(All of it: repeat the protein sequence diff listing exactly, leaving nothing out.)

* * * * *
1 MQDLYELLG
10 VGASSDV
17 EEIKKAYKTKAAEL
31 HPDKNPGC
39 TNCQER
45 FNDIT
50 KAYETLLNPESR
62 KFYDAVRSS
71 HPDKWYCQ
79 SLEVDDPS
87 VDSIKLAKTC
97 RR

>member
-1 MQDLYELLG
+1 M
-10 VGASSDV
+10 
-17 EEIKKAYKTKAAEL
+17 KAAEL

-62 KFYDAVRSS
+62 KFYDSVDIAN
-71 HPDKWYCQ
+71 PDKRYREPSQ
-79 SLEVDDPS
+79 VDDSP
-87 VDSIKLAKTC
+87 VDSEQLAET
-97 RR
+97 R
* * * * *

1 MQDLYELLG
10 VGASSDV
17 EEIKKAYKTKAAEL
31 HPDKNPGC
39 TNCQER
45 FNDIT
50 KAYETLLNPESR
62 KFYDAVRSS
71 HPDKWYCQ
79 SLEVDDPS
87 VDSIKLAKTC
97 RR

>member
-1 MQDLYELLG
+1 M
-10 VGASSDV
+10 
-17 EEIKKAYKTKAAEL
+17 KAAEL

-62 KFYDAVRSS
+62 KFYDSVDIAN
-71 HPDKWYCQ
+71 PDKRYREPSQ
-79 SLEVDDPS
+79 VDDSP
-87 VDSIKLAKTC
+87 VDSEQLAET
-97 RR
+97 R